Costa Rica is hiding about a zillion adventures, and if you’re near San Jose, you’re in the best spot to experience all the volcanoes, jungles, and coastlines galore. This capital city is so close to our most favorite adventures, meaning you’re set up for tons of day trips or weekend getaways.
A semester in this Central American country will keep you busy, that’s for sure. Though Costa Rica is small, it certainly packs a punch for anyone looking for an adventure. You’ll find miles of coastlines which we love, but we’re really all about the jungles when it comes to our top things to do … and all of the national parks … and all of the volcanoes … and all the zip lines, white water rafting, and sloths you can imagine. You could keep going, but you get the idea.
If you’ll be in or around San Jose, you’re in luck, because so many of the best things to see and do in this country are just a couple of hours away.
Are you looking for an adventure?
Come see what volunteering in Costa Rica is all about
ILP volunteers in Costa Rica are teaching English part-time during their humanitarian semester abroad, with free time, weekends off, and vacation days on top of all of that so you can imagine how much you can see and do before coming home!
With so much to do in this country, make sure you’ll be spending time in and around San Jose. Not only is there a lot to see and do in this capital city, it’s also one of the best jumping off points to more than a handful of day trips and weekend getaway spots:
- White Water Rafting On Rio Pacuare
- The "Hand Hike"
- Lounge On Tortuga Island
- Hiking Poas Volcano
- Seeing Some Sloths
- Visit La Paz’s Waterfalls
- Experience Arenal
- Swim In Blue Waterfalls
- Hike to Tesoro Escondido Waterfall
- Go On A Chocolate Or Coffee Tasting
- Zip Line + Explore Braulio Carrillo National Park
- Hang Out In Manuel Antonio
Weekend Trips To Quepos
Beach Hopping + Adventures In Sardinal
White Water Rafting On Rio Pacuare
This world-class rafting spot is only about two hours away from San Jose, making it an ideal day trip. Seriously, people come from all over the world to go rafting on this specific river, and it’s close enough for you to do on any Saturday or Sunday if you’re an ILP volunteer already near San Jose! It’s a huge huge huge perk.
In this part of Costa Rica, the water sports some class III and class IV rapids (out of a scale of six) and cuts through a lush jungle. On the calmer parts of the river, you'll run into fun things like small waterfalls off the rocky walls that you can ride under ... it's so refreshing! There's also areas calm enough where you can jump out and swim.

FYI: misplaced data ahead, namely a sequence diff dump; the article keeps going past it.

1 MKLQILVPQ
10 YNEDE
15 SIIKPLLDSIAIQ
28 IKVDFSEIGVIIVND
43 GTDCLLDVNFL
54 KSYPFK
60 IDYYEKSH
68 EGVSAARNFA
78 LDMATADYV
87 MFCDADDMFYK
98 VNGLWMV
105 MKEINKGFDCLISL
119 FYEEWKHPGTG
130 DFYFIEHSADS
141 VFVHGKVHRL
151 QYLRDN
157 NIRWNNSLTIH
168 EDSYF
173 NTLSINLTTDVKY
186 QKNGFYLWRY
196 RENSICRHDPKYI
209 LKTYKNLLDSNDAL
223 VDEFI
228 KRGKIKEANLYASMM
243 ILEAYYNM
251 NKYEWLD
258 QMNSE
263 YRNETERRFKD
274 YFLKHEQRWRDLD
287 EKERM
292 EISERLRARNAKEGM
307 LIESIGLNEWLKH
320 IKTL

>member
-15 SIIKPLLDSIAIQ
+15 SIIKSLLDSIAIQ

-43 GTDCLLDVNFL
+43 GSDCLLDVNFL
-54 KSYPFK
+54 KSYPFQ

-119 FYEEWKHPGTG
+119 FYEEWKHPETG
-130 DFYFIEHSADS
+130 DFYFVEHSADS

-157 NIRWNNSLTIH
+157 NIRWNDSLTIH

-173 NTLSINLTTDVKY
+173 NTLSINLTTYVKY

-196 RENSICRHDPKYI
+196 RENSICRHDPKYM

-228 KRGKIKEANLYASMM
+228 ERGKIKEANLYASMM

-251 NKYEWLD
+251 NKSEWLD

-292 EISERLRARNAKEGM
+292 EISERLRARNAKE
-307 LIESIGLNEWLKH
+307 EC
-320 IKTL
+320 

Getting Here: There are loads of companies that will pick you up in San Jose and bus you to the mouth of the river. It’s about a 2-3 hour drive from San Jose, so easily a day trip thing. Look for companies who include breakfast (and lunch), a guide who’ll give you a safety run down, and provide all of your equipment (helmet, life jacket, etc). Rios Tropicales is one that comes highly recommended, with 1-day tours for about $125, but there are a couple of other options if you want longer excursions. You’ll also find other tour vendors, but Rios Tropicales is one of the most reputable.
You can read more about white water rafting in Central America to get some more info about Rio Pacuare, and a few other favorite spots you can check out on vacation. We have details about who to book with and more for planning your rafting adventures.
The Hand Hike
Are you into very photogenic tropical hikes? This is the trek for you! The Hacienda la Chimba Mantra trail hike is calling your name if you're wanting to snag that classic Instagram picture. Found just about 30 minutes outside of the busy city of San Jose, this scenic spot is found on a busy coffee plantation, filled with coffee tours and high-adrenaline adventures like zip lining and a rope course. We're all about the hiking trail, though — the stunning views are only second to the "La Mano de Mantra" hand sculpture which is the main attraction of the plantation.
To reach the spot, there are two hiking trail options: a 3ish mile hike and a 5.5ish mile hike (it's just an extended trail from the shorter trail). Bring proper shoes — the trails have some uneven dirt paths and elevation gain.
They offer 2 hiking options: a 5 kilometer trail (3.11 miles) and a 9 kilometer trail (5.59 miles) which is an extension of the 5 km trail. The most popular one is the 5 kilometer trail.
- Hours: 8:00 AM to 5:00 PM (The hike trail is only open until 2:00 PM)
Cost: It's about $13 at the hike's entrance
Getting Here: Find it here (it's best reached by taxi or Uber).
More info: Message on Whatsapp to book activities like zip lining, coffee plantation tours, etc: +506 84523838.
Lounge On Tortuga Island
Need a day at the beach? Tortuga is the best beach that's just a couple of hours away from San Jose, and it’s a stunner. Blue waters and sandy shores, plus swaying palm trees. Yes, please. The island is a number one pick for calm waves perfect for swimming or kayaking, and is clear enough for an afternoon of snorkeling.
There’s also a hiking trail that winds its way through the thick forest behind the sandy beach of the island. The island is found on the western side of the country, almost directly west of San Jose and like we mentioned, the best part is that it's just a couple hours away.